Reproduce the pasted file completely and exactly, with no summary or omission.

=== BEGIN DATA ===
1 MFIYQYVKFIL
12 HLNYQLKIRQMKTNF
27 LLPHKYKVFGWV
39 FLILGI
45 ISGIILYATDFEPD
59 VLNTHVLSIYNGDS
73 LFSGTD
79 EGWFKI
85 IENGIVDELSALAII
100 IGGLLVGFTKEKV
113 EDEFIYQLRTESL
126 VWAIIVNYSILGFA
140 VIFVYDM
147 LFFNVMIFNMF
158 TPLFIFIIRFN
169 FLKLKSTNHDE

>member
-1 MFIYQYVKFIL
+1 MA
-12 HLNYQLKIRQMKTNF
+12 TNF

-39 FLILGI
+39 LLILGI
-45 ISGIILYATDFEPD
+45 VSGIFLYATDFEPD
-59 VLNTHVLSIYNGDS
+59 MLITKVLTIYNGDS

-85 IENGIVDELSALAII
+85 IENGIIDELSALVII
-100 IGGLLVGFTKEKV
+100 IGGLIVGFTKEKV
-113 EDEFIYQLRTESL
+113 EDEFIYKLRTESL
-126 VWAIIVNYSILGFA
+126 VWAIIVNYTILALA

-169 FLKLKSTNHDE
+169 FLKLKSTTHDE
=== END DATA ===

1 MFIYQYVKFIL
12 HLNYQLKIRQMKTNF
27 LLPHKYKVFGWV
39 FLILGI
45 ISGIILYATDFEPD
59 VLNTHVLSIYNGDS
73 LFSGTD
79 EGWFKI
85 IENGIVDELSALAII
100 IGGLLVGFTKEKV
113 EDEFIYQLRTESL
126 VWAIIVNYSILGFA
140 VIFVYDM
147 LFFNVMIFNMF
158 TPLFIFIIRFN
169 FLKLKSTNHDE

>member
-1 MFIYQYVKFIL
+1 MA
-12 HLNYQLKIRQMKTNF
+12 TNF

-39 FLILGI
+39 LLILGI
-45 ISGIILYATDFEPD
+45 VSGIFLYATDFEPD
-59 VLNTHVLSIYNGDS
+59 MLITKVLTIYNGDS

-85 IENGIVDELSALAII
+85 IENGIIDELSALVII
-100 IGGLLVGFTKEKV
+100 IGGLIVGFTKEKV
-113 EDEFIYQLRTESL
+113 EDEFIYKLRTESL
-126 VWAIIVNYSILGFA
+126 VWAIIVNYTILALA

-169 FLKLKSTNHDE
+169 FLKLKSTTHDE